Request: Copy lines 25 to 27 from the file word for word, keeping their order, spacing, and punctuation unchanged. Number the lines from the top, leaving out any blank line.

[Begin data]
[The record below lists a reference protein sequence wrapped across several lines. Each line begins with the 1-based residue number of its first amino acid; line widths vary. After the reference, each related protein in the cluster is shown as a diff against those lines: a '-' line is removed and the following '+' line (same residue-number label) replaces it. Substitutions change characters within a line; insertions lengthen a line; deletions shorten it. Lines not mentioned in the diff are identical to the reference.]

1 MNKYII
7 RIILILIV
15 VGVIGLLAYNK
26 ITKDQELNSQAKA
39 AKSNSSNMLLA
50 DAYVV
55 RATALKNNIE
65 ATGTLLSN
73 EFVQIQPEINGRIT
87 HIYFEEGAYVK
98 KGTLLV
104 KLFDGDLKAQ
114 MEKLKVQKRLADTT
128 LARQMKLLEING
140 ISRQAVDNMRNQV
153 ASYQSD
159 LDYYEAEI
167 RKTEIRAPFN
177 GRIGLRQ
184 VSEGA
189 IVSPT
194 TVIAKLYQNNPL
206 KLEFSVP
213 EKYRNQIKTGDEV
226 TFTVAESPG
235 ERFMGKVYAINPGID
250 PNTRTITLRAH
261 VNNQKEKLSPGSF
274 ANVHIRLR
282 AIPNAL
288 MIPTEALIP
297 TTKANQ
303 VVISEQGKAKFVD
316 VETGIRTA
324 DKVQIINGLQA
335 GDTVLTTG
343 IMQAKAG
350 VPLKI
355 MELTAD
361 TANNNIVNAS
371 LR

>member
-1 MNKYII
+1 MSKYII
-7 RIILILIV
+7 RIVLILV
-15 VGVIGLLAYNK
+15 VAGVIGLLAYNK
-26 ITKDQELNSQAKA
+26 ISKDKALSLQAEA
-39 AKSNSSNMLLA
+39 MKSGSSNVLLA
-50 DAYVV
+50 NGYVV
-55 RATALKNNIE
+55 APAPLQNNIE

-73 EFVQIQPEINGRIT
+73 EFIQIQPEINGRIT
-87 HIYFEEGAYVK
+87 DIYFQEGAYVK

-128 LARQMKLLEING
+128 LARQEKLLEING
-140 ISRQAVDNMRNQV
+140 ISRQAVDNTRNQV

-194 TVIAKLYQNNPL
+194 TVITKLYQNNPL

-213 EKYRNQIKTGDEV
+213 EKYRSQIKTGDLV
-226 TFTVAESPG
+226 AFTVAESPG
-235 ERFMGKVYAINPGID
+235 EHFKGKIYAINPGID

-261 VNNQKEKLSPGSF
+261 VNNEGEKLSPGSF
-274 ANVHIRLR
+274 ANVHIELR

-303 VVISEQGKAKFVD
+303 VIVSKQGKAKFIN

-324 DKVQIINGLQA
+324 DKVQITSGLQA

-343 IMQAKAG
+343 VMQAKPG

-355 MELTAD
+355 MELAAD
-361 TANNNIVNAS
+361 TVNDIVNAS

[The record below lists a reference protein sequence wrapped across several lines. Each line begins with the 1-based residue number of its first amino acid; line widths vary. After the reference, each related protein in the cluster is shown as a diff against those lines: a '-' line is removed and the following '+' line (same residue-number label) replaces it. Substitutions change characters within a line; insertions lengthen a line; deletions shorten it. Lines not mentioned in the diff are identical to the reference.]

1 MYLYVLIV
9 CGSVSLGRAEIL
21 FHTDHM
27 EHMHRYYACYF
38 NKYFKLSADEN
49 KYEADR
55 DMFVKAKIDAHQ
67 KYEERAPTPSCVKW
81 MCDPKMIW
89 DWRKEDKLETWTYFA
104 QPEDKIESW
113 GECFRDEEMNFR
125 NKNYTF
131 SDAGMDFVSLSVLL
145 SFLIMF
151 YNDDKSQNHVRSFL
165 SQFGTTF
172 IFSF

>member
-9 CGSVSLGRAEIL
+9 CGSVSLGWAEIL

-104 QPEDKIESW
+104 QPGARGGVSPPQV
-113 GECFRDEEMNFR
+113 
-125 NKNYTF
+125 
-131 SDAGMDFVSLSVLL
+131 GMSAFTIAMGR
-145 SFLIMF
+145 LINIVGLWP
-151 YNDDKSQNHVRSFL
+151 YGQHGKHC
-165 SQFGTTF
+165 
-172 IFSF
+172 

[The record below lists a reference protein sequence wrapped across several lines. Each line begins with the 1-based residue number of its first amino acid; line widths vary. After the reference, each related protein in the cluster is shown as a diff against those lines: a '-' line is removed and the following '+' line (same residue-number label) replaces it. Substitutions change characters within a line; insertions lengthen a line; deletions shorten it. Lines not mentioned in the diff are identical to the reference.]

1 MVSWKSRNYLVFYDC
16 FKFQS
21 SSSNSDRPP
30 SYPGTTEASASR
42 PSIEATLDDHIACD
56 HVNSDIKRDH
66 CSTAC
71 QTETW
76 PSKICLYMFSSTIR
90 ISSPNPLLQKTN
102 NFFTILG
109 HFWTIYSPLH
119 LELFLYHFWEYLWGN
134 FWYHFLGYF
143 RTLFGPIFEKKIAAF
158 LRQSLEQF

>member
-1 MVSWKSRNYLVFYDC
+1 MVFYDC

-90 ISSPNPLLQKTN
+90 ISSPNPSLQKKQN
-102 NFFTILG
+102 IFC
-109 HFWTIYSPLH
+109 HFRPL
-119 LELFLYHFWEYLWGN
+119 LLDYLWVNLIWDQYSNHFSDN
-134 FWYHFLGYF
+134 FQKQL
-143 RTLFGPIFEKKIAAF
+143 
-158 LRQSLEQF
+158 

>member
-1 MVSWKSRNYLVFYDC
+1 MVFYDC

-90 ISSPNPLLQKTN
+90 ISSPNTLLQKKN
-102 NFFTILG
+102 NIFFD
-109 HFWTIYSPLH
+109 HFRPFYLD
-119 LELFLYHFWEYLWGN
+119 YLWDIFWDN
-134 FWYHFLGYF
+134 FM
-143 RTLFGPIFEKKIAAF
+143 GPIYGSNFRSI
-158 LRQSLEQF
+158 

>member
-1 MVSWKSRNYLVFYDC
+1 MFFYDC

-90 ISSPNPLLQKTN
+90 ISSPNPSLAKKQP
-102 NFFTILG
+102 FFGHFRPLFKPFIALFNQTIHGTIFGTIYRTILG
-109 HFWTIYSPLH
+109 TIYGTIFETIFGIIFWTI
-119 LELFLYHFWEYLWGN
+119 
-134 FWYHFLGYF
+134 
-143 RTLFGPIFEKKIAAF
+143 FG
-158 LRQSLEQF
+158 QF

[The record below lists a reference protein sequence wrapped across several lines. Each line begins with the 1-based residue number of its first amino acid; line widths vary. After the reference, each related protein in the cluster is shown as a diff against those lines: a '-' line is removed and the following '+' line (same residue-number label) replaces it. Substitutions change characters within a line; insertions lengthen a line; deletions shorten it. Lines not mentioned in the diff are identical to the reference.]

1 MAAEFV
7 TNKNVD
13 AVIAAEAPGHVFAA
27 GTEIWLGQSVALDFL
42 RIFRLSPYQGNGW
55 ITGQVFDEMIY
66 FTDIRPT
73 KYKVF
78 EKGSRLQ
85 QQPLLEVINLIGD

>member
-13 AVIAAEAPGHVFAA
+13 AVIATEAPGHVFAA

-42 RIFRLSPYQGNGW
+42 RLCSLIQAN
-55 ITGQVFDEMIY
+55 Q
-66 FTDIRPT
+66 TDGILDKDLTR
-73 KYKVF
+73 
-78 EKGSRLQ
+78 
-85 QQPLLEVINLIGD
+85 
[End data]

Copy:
213 EKYRNQIKTGDEV
226 TFTVAESPG
235 ERFMGKVYAINPGID